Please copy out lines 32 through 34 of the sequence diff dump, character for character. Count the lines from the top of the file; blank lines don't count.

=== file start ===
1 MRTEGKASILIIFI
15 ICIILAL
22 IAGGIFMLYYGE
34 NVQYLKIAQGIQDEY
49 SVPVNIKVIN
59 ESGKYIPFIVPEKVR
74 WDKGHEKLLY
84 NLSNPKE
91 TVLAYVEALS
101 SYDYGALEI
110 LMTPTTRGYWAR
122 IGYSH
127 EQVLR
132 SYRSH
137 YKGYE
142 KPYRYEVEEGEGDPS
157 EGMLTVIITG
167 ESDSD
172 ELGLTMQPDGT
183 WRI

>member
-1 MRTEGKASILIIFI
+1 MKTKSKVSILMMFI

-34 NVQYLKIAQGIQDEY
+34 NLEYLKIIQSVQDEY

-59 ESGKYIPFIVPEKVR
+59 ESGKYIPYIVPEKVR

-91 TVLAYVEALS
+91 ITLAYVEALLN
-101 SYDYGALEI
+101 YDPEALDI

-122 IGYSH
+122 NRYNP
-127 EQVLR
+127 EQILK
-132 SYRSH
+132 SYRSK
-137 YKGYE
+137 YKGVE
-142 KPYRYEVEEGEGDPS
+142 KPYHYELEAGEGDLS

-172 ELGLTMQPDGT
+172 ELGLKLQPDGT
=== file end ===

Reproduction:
-122 IGYSH
+122 NRYNP
-127 EQVLR